The Facebook.com group entitled “College 10 Commandments” lists its second rule as “Thou Shalt Get Sick All the Time.” But as if the snow, ice and bitter temperatures weren’t enough, this winter’s wind is whipping around a new type of problem for students atop the hill.
With a recent surge in the number of cases of a particularly unpleasant strain of gastroenteritis, commonly known as stomach flu, students at Tufts are finding they cannot escape the inevitability of becoming either bed-ridden or glued to the toilet at least once – if not several times – during the course of the semester.
According to a Jan. 17 article in The Boston Globe, “Intestinal germ leaves trail of misery,” over 3,700 patients flooded Boston area emergency rooms during the months of December and January, raising concerns from federal health authorities who were unable to pinpoint the source or cause of the stomach flu.
Though cases of the flu surge every winter when the weather gets cold and immune systems falter, the stomach flu has hit harder than usual this year, especially in close-quartered communities like college campuses.
Medical Director of Health Services Dr. Margaret Higham said that many varieties of stomach viruses are common among college students, especially underclassmen who still live together in dorms. This year, Higham said, Tufts students have fit the pattern of the greater Boston community.
“We see stomach flu all the time,” she said. “It usually gets worse at times during the winter and summer, but there has certainly been an increase since December.”
According to Higham contagious illnesses like the stomach flu can easily spread from the city of Boston to the Tufts campus, even though many students spend the majority of their time on the Hill.
“These things don’t happen in isolation,” she said.
Health Services sent a mass e-mail earlier this month detailing the symptoms of the virus, which is called norovirus according to the Boston Globe article. “Other college campuses have had big outbreaks this winter,” the e-mail said. “We’d like to avoid that here!”
Though the e-mail gave a series of tips to help avoid contracting the virus, including hand washing and sanitizer gels, the illness has nonetheless spread through several dorms on campus. With symptoms including nausea, vomiting, diarrhea, headaches and body aches, students at Tufts suffering from norovirus have been miserable.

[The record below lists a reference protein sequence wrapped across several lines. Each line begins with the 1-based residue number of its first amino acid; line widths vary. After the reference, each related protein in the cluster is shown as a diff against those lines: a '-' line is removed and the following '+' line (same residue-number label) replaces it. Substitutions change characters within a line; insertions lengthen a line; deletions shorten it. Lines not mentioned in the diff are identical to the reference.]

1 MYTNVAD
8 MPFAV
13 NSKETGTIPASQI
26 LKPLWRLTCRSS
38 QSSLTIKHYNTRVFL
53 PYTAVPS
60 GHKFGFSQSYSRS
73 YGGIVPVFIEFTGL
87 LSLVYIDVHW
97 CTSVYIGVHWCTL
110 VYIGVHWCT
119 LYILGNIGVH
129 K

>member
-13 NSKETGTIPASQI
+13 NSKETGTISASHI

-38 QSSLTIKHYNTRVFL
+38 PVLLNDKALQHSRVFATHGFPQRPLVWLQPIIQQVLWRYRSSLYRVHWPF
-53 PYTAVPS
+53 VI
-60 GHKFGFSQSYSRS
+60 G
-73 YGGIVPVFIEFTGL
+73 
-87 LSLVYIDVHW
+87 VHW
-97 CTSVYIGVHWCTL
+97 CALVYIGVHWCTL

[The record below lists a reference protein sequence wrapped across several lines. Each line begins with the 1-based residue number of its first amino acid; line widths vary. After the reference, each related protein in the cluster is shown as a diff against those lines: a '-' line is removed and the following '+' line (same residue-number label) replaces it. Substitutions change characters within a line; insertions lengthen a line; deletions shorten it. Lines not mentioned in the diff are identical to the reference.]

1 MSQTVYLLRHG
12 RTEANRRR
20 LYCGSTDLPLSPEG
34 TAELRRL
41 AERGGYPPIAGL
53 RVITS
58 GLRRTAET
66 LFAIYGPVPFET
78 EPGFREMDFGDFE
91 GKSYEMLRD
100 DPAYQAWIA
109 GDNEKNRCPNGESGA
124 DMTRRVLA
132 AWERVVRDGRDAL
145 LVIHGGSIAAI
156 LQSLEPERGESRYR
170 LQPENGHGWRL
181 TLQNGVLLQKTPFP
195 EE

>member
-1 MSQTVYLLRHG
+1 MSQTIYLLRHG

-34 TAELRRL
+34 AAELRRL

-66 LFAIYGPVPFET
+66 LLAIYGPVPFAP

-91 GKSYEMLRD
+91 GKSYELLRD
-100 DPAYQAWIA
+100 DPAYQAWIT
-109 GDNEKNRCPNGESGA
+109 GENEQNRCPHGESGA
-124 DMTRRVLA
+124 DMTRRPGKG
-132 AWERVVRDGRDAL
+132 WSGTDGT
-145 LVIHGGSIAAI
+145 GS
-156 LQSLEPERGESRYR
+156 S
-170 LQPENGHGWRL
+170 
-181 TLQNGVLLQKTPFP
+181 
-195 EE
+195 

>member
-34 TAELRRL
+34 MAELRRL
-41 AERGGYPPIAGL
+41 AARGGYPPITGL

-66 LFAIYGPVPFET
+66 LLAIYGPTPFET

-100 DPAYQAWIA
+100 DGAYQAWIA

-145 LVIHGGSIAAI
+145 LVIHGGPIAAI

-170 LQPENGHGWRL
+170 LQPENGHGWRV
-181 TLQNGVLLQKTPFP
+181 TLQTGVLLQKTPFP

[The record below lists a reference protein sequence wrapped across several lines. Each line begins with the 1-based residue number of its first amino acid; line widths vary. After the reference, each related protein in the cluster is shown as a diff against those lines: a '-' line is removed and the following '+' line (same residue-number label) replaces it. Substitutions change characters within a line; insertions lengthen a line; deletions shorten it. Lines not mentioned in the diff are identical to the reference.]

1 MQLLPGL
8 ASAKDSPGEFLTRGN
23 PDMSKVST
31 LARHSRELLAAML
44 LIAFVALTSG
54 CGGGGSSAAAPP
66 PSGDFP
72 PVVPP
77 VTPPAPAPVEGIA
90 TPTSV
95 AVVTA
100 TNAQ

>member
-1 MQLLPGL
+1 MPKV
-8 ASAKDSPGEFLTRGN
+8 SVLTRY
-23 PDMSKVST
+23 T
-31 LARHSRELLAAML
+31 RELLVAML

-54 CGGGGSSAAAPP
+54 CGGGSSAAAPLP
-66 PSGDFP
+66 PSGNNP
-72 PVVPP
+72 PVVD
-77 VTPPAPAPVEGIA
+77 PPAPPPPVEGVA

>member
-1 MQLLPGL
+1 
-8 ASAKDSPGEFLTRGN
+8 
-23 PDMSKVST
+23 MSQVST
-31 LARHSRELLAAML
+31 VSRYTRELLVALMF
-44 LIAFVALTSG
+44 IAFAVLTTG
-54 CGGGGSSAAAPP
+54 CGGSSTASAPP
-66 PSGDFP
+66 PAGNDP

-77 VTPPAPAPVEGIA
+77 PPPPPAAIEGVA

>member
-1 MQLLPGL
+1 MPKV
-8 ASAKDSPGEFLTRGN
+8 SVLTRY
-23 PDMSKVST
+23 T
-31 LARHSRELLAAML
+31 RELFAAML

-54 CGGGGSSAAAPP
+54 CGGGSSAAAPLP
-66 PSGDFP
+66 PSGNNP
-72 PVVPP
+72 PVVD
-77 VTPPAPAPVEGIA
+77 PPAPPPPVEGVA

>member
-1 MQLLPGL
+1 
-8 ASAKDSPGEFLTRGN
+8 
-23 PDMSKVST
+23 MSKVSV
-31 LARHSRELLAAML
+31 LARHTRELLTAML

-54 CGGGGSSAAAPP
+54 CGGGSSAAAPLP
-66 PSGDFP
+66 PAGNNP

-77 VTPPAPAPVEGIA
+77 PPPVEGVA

“I took a nap at 2 [p.m.], woke up at 4 [p.m.], and then vomited all over my room,” freshman Adam Gaynor said, adding that he quickly called Tufts Emergency Medical Services to transfer him to the hospital. “I just felt generally lousy.”
Upon his arrival at the hospital, Gaynor said he was given an IV and medicine. Like many students suffering from the stomach flu, he fell asleep for an extended period of time until the short-lived but painful illness had mostly passed.
Freshman Elizabeth Herman began feeling the effects of the virus late Monday evening and said she’d essentially been debilitated for two days, leaving her unable to attend her classes.
“It was short, but awful while it lasted,” said Herman.
Herman said she thinks she caught the virus from her roommate. According to her, it is incredibly contagious.
“It’s almost inevitable that if someone like your roommate has [the virus], you’re going to get it,” Herman said, emphasizing the ease with which sicknesses can be spread on college campuses. “You’re definitely much more prone to getting sick in college.”
While Gaynor was unsure as to how he contracted the illness, Higham dispelled the myth that it could be spread simply through the sharing of drinks or breathing in the vicinity of an affected person.
“It’s not spread by breathing,” she said. “It comes from stool, which can be on toilets, sinks, doorknobs … and eventually on hands.” Higham also warned about the dangers of practicing loose bathroom hygiene and engaging in sexual contact with those suffering from the strain.
“Never touch the handle of the toilet with your hands,” she said.
Gaynor emphasized the stomach flu’s ability to affect even those with strong immune systems. “I almost never get sick,” he said. “And I don’t know how this thing was transmitted.”
Sophomore Chris Chammas, who recently recovered from his case of the stomach flu, noted that this year was particularly bad in terms of illnesses among his close friends.
“I didn’t hear about any stomach flu last year,” he said. “One of my friends got it a couple days after me.”
While the stomach virus is a much less common than the respiratory infection, Higham
said, students are finding the former a much more uncomfortable predicament. “Most people would much rather have a fever,” she said.
“I think the stomach thing is worse [than a cold],” said Chammas, who slept off the disease until he could return to his daily routine. “A lot worse.”